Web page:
Potassium Permanganate

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Many people have had success with a practical alternative to Malachite Green & Formalin, Potassium Permanganate. Still, it is much more dangerous than Malachite Green & Formalin and is more complicated to use. Potassium Permanganate is an oxidizing agent, which means to kill the parasites, it must first oxidize most, if not all, of the organic material in the pond. For that reason, it is hard to recommend a proper dose for a pond unless you know how much organic matter is in the pond. The appropriate starting dose for a very dirty pond will kill the fish in an extremely clean pond. The result you are trying to achieve is having the level of oxidation in the pond high enough for a long enough time to kill the parasites without killing the fish. This is not easy, but it can be done successfully if you pay attention to what you are doing. The following is the technique that we have tried and found to be successful:

  • Remove all plants from the pond.
  • Remove as many leaves or debris from the pond bottom as possible.
  • Empty all skimmer baskets.
  • Turn off ultraviolet light.
  • Bypass the biological filter. If you cannot bypass your biological filter, do not use this process. Potassium Permanganate will kill all the beneficial bacteria in your filter, which will cause serious water quality problems.
  • Sunlight tends to break down Potassium Permanganate, so if you can begin the treatment after the direct sunlight is off the pond, it can be helpful.
  • The standard initial treatment dose is 1 level teaspoon per 600 gallons of pond water. If the pond is extremely dirty, you can increase this dose by 25%. On the other hand, if the pond is brand new and has very little algae growth, you can reduce the dose by 25%.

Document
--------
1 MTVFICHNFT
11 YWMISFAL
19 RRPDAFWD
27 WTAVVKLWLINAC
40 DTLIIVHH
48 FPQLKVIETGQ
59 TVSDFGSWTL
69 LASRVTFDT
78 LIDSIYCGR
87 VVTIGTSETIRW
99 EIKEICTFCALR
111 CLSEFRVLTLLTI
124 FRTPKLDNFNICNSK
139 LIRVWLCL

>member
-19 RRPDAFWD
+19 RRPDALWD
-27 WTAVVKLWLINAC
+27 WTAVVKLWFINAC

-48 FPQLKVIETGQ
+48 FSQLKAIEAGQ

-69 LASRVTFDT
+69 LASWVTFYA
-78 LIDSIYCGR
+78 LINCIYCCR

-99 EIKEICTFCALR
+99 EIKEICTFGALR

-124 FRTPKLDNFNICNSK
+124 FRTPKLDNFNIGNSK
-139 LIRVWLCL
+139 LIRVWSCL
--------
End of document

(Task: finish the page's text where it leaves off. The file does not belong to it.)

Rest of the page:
• Potassium Permanganate is very toxic. Do not breathe it in or get it on your skin.
  • Salt pond to .3%
  • Have some Hydrogen Peroxide on hand in case you need to neutralize it. You can find it in most grocery or drug stores.

Treatment Procedure

Potassium Permanganate consumes large quantities of oxygen during the treatment, so make sure the waterfall is running at all times. Add air stones if you suspect the oxygen level may be low. When Potassium Permanganate is added to the water, it will turn the pond a bright purple followed by a pink champagne color. As long as the water is a pink champagne color, it is active and is oxidizing any organic matter in the pond, including parasites. When it turns to a yellow tea color, it has been used up and is no longer oxidizing anything. Scoop up a sample of the water in a white ceramic or plastic cup, which will make it much easier to discern when the water changes color.

  • Day 1 – Add the proper dose of potassium permanganate to the pond. Note the time it takes to change color. As soon as it changes to a tea color, you can stop bypassing the filter.
  • Day 2 – Add the proper dose of potassium permanganate to the pond. Note the time it takes to change color. As soon as it changes to a tea color, you can stop bypassing the filter.
  • Continue to treat the pond each day until the pond stays pink for at least 8 hours at one time. Skip a day, then treat the pond one more time with a 20% reduced dose of Potassium Permanganate. After the pond has stayed pink for the second 8 hour period, neutralize the pond with Hydrogen Peroxide at a rate of approximately one quart for every 2,000 gallons. Within 30 minutes, the water should be very clear. Perform a 40% water change, and you should have parasite-free fish swimming in clean water. The only exception may be ich. If you suspect ich, you should replace the salt lost during the water change and maintain it for an additional ten days. Do not forget to add a dechlorinator to the new water.

Note: If at any time during the treatment the water gets so cloudy you cannot see your fish and you get concerned, you can neutralize the potassium permanganate and clear up the water by adding Hydrogen Peroxide. However, if you choose to add Hydrogen Peroxide at any time during the treatment, you will need to wait three full days for the Hydrogen Peroxide to evaporate before you restart the treatment.

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